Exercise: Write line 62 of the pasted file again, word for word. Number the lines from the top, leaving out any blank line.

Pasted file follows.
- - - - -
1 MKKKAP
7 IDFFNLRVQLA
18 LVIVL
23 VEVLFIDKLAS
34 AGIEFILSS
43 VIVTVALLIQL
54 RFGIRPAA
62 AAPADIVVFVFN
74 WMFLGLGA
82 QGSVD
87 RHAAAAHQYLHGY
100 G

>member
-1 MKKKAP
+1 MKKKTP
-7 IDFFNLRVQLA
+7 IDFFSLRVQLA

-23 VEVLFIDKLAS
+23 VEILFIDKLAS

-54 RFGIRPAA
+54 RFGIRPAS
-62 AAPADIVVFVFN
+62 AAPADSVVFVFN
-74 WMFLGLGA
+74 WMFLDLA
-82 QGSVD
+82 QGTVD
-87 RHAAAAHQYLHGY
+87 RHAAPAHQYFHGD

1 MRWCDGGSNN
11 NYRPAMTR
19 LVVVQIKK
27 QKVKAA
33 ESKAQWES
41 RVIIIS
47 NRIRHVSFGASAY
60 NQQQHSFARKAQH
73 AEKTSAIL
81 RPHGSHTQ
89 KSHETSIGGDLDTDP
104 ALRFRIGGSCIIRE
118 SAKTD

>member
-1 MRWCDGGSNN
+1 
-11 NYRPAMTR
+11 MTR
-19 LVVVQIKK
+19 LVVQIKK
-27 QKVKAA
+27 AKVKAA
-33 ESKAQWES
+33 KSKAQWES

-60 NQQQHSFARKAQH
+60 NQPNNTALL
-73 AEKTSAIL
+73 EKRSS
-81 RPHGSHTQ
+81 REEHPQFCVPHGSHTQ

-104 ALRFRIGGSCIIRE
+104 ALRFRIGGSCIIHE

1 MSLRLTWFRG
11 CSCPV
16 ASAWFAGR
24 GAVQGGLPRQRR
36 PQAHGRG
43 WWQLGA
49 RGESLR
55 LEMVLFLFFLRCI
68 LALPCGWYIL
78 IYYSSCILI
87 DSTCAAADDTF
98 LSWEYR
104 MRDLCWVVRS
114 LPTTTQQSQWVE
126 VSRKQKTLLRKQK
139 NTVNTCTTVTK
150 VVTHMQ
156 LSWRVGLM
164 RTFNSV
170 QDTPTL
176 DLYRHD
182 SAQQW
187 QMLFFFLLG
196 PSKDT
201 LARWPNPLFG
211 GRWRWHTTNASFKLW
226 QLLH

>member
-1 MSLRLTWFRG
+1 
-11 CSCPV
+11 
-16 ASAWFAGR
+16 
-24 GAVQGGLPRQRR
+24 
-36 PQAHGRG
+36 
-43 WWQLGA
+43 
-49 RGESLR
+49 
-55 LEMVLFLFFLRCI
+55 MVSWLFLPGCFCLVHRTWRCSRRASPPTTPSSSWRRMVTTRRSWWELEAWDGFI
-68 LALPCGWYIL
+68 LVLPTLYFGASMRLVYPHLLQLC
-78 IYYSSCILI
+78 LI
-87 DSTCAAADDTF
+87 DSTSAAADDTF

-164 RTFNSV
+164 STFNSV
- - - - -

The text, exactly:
1 MSLRLTWFRG